Decline in rate of death from ischaemic heart disease in the United Kingdom.Br Med J (Clin Res Ed) 1983; 286 doi: https://doi.org/10.1136/bmj.286.6361.260 (Published 22 January 1983) Cite this as: Br Med J (Clin Res Ed) 1983;286:260
- R F Heller,
- D Hayward,
- M S Hobbs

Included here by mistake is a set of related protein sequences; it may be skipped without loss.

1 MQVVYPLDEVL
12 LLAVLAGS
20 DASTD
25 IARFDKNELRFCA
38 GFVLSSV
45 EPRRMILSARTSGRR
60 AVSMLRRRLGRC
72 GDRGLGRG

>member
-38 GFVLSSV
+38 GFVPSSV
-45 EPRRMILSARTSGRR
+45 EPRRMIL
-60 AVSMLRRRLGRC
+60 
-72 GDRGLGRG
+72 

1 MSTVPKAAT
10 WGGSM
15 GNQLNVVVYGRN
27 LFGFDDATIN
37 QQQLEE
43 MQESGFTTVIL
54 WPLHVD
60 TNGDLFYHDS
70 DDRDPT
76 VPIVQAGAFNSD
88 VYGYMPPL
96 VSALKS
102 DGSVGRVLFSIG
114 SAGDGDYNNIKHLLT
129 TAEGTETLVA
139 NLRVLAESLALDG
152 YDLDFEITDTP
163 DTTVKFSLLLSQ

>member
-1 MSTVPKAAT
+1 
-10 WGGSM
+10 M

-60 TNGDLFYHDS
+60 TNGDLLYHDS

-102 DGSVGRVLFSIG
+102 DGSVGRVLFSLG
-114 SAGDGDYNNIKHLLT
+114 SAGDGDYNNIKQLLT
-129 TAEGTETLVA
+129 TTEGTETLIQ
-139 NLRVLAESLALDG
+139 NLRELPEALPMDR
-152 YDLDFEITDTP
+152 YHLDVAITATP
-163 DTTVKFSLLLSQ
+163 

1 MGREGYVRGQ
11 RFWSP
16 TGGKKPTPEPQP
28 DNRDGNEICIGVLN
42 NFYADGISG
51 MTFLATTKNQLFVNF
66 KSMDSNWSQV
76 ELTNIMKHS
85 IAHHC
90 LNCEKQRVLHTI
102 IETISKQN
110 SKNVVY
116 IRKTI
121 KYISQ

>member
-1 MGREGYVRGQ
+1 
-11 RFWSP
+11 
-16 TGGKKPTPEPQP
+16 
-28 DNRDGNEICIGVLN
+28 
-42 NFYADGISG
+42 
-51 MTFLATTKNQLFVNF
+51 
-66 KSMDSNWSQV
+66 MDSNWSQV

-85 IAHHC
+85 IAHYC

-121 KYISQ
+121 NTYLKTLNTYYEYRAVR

The rates of death from ischaemic heart disease in the United Kingdom in the years after 1968 were studied to establish whether any general trend had occurred. A decline in the rates began after 1973-4, was greatest in those aged 35-44 years, and occurred among both men and women and in each of the regions of England and in Wales and Scotland. Total dietary fat intake had started to fall about five years earlier, and this may provide part of the explanation. Changes in smoking habits also occurred but were more difficult to relate to the pattern of change in the death rates. If a general decline in ischaemic heart disease has begun in the United Kingdom a case may be made for close monitoring of changes in lifestyle and medical practice in different demographic groups to try to find the explanation.